The therapeutic relationship: a modified systematic literature review with clinical illustrations: hope: therapeutic friend or foe? Psychoanalytic perspectives on the development and transformation of hopes within the therapeutic relationship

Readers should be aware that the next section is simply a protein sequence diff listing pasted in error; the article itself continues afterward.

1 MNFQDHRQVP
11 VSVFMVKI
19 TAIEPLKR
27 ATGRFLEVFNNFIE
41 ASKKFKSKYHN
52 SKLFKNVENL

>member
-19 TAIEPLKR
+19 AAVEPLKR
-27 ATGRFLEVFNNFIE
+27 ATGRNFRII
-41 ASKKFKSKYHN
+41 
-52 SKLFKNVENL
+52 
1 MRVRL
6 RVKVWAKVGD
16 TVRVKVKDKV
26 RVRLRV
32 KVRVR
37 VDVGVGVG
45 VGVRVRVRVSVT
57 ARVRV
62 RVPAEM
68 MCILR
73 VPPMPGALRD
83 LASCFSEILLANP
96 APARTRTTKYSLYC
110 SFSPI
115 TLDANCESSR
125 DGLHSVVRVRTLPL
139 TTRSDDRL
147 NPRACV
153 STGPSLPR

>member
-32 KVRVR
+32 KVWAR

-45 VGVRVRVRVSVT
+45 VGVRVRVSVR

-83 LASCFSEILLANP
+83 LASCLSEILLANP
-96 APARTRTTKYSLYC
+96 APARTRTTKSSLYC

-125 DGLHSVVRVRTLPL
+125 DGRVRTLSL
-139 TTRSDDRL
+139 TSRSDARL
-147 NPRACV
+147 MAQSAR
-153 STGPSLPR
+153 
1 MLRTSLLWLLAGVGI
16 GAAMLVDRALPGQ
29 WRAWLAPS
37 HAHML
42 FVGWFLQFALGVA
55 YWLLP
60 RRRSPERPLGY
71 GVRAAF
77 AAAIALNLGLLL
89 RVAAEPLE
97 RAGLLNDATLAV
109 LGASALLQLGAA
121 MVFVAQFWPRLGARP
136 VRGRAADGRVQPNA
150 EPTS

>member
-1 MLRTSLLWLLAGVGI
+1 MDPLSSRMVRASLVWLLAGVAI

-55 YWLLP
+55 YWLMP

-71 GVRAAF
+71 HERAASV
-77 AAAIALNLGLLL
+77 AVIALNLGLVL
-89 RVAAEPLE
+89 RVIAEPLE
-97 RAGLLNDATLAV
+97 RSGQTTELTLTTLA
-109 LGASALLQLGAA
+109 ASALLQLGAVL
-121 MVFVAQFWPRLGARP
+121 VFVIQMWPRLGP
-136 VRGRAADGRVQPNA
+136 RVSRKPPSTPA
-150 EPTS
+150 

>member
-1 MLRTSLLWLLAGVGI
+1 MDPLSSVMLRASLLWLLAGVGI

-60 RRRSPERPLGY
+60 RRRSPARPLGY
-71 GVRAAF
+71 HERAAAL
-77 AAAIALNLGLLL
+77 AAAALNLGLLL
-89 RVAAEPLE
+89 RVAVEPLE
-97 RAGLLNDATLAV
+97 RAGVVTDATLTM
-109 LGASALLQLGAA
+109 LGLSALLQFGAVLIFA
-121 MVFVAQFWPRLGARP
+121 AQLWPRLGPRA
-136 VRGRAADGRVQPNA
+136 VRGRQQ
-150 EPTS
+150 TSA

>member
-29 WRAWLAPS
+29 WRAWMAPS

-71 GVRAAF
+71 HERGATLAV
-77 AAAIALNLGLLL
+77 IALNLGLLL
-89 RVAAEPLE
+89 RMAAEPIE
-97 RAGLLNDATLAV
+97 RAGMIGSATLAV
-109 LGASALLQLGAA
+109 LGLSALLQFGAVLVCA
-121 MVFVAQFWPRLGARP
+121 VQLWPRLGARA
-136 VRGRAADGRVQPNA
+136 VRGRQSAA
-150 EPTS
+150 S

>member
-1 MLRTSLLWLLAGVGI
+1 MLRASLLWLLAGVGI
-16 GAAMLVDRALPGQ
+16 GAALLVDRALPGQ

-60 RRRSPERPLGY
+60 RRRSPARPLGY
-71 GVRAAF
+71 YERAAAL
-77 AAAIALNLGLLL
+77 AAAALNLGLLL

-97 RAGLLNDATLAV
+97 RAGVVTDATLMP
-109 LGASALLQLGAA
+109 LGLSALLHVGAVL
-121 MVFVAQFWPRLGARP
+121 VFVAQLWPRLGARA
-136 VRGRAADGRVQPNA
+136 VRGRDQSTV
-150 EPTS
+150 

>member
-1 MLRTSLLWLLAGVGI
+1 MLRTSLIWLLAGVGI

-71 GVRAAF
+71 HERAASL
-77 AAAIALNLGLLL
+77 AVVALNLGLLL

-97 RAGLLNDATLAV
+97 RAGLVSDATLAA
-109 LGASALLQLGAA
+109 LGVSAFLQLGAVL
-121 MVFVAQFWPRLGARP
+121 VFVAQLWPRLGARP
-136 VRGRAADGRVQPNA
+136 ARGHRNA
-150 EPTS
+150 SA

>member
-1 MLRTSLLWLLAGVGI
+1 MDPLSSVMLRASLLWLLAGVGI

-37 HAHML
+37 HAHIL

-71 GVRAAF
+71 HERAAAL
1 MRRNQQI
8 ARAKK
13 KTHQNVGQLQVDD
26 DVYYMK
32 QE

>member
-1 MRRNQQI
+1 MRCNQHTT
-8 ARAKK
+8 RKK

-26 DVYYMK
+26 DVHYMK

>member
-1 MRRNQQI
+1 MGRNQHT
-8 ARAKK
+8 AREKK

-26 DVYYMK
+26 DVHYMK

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How should hope be perceived in psychoanalytic psychotherapy? Using a modified systematic review, this dissertation explores the contrasting and conflicting views that alternatively depict hope as a therapeutic ally and obstacle; friend and foe. The literature demonstrates that ‘classical’ and ‘romantic’ psychoanalytic traditions hold differing perspectives on hope, and that the arguments they present lay down the foundations for integration through the distinction between ‘needs’ and ‘wants’. From charting psychoanalytic understandings of the development of hope – which focus on infantile, oedipal and end of life stages - hope is then evaluated in terms of how it manifests within the domains of patient, therapist and the therapeutic dyad. Clinical illustrations are included to bridge understandings from theoretical to practical. Throughout the dissertation, an attempt is made to differentiate between therapeutically useful mature hopes, and defensively-orchestrated regressive hopes. The transition from regressive to mature hope is shown to entail loss and mourning, and that mature hopes inevitably co-exist with the integration of despair, and appreciation of what is realistic through the acknowledgement of limits and boundaries. In applying these principles, a generic therapeutic model for the transformation of hopes, from immature to mature is then offered, which is followed with a discussion of conclusions, limitations and suggestions for future research.